Not only this, the Parliament has acted so as to interface with other venues of developing world law, themselves facing the same problem of origins. Specifically, it has substantially adopted a variety of world statutes developed by the Assembly of States Parties (ASP) behind the movement for an International Criminal Court (ICC). The Parliament has reconstituted and integrated the Rome Statute for the International Criminal Court as World Legislative Act #20 for a World Court Bench for Criminal Cases. It has also adopted and modified Rules of Procedure and Evidence developed by the Assembly of States Parties for the ICC as World Legislative Act #24. In addition, the Parliament has adopted the International Statute on the Rights of the Child, reconstituting with greater strength the original U.N. Convention on the Rights of the Child, as a necessary legal basis for creating a World Juvenile Bench that recognizes the generally accepted principles of juvenile law.
The problem facing the Convention on the Rights of the Child as well as the Assembly of States Parties in developing an International Criminal Court is that these have been so far developed within the framework of sovereign nation-states and hence can function as no more than voluntary treaties from which nations may withdraw if they please. The Rome Statute of the ICC was written under this assumption. The original ICC statutes, therefore, rather than empowering the Court for issuing subpoenas and requiring witnesses and evidence as commanded by enforceable law, could only “request” such things, since the ICC is dealing with possible crimes committed within sovereign nation-states which are party to the ICC treaty. The ICC is a major step forward towards world law applied to individuals (as opposed to international law that applies to nation-states), but it still faces the problem of origins in taking the leap to real law, enforceable over individuals.
The Provisional World Parliament has changed only that wording that degrades the statutes of the ICC to compromise with the treaty system of sovereign states. It assumes the power of mandamus, the real power of a legitimate court to summon witnesses, order arrests, and compel testimony. The World Constitution and Parliament Association, from its interim offices at the New Humanity Centre in Kalamata, Greece, is working to integrate the work of the ICC with the work of the PWP that would substantially strengthen both initiatives. The PWP is without the significant resources and connections possessed by the ICC (which has a 50 million Euro internal budget). Yet the ICC is still without an institutional framework transcending the system of nation-states that can provide a rule of recognition for world law enforceable over individuals. If the ICC were to draw on the Earth Constitution and the work of the PWP for its authority and legitimacy, the cause of world federalism would be advanced immeasurably.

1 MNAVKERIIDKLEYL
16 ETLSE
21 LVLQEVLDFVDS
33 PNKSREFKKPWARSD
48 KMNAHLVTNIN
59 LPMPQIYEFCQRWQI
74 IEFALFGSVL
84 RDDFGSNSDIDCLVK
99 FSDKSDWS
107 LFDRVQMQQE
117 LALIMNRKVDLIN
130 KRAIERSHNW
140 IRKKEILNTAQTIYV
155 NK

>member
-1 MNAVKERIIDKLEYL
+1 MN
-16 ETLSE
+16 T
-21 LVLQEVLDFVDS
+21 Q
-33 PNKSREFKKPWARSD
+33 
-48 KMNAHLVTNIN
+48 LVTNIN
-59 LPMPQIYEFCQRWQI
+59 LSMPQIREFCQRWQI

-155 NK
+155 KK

Both initiatives can further contribute to their legitimacy and mitigate the problem of origins by drawing on the Universal Declaration of Human Rights: Articles 7 (for equal protection under law), 21.3 (for the voice of people via universal suffrage as the authority of government) and 28 (for a guaranteed universal social order). One can reasonably argue that multi-cameral world parliament is urgently required and already legal, since enforceable world law is recognized as a human right in this Declaration. Nevertheless, the problem of origins can be more effectively dealt with through cooperation of the ICC and the PWP.
This project of integration of the ICC with the work of the PWP, therefore, is an intra-governmental project to recognize the Secretariats of the Assembly of States Parties (ASP) for the International Criminal Court and the Provisional World Parliament of the Earth Constitution in synergistic conjunction with one another. The World Constitution and Parliament Association is working to show to the ASP Secretariat and to the ASP itself the urgent necessity of integration in order to be most effective and also to be in legal compliance with Universal Declaration of Human Rights Articles 7, 21.3 and 28. Integration of these complementary efforts to overcome the problem of origins and initiate effective rules of recognition for world law will allow a World Court System to rapidly develop more assertive, just, and effective measures to prosecute individuals who commit genocide, war crimes, or crimes against humanity. With this cooperation, the authority of the Court can more readily be extended to include crimes committed anywhere by suspects of any nationality, whether a party to the ASP or not, and to include even unthinkable but real crimes against humanity such as finance and funding of nuclear weapons and other weapons of mass destruction.
The development of an effective world court system under the ICC in tandem with this fledgling world parliament operating provisionally under the originating document of the Earth Constitution could well form to embryo of a genuine world court system in conjunction with the embryo of a genuine world parliament system. Here we have two nascent branches of a future democratic world government that, if working together, could create the synergy necessary to activate the third branch of effective government: the executive (administrative and enforcement) branch. Time will tell whether this initiative will be successful. However, it is a vitally important initiative, creatively and actively attempting to deal with the problem of origins in ways that can beat the race against time in which humanity faces immanent possibilities of global tyranny, planetary environmental disaster, or nuclear holocaust.
 Hart, H.L.A., The Concept of Law, Oxford University Press, 1964, Ch. VI, “The Foundations of a Legal System.”